Author:Erik Aarden (Alpen-Adria University Klagenfurt)
Paper short abstract:
This paper considers discourses on biomedical translation by discussing the incorporation of genetic diagnostics in European health care. While not explicitly framed in terms of translation, the contextual specificity and stakes of this case provide important insights for positioning translational rhetoric.
Paper long abstract:
The question how to make medical innovations available to patients has been high on science policy agendas in recent years. Under the banner of 'translation', a plethora of epistemic, institutional and regulatory reforms have been proposed to ostensibly smoothen the integration of new diagnostics and treatments in health care. But while this translational imperative is of relatively recent vintage, the problem of access to innovative health care has long presented a formidable challenge to health care policy. In this paper, I therefore interrogate the recent rhetoric around translation by analyzing logics of making innovative medical technologies available that preceded the translational framing. I do so by presenting a comparative analysis of the incorporation of genetic diagnostics in health care delivery arrangements in Germany, the Netherlands and the United Kingdom. I demonstrate how in each of these distinct national contexts, epistemic, regulatory and institutional distinctions intersect in attempts to balance broad public access to medical care with availability of novel procedures. Bringing my observations back to current discourses on translation, I juxtapose the universal and linear assumptions in these discourses with the situated negotiations required for public health care provision. On the one hand, my comparative perspective suggests that such context-specific routines deserve more careful consideration when thinking of translation in biomedicine. At the same time, I propose that present translational rhetoric in many ways builds on the tension between welfare reforms and technological innovation I sketch, raising further questions about distributive justice in the translational enterprise.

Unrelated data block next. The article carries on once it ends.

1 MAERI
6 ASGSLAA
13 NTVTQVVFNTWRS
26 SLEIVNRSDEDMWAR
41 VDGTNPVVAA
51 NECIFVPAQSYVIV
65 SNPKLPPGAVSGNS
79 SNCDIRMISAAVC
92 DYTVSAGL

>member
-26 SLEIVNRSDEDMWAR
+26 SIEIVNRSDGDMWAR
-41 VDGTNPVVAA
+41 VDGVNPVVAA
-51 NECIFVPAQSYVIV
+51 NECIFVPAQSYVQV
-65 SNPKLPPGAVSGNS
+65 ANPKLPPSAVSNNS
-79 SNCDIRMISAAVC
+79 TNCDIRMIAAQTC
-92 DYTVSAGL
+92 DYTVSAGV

Topographies of clinical translation: charting novel sociotechnical landscapes within and around biomedical research.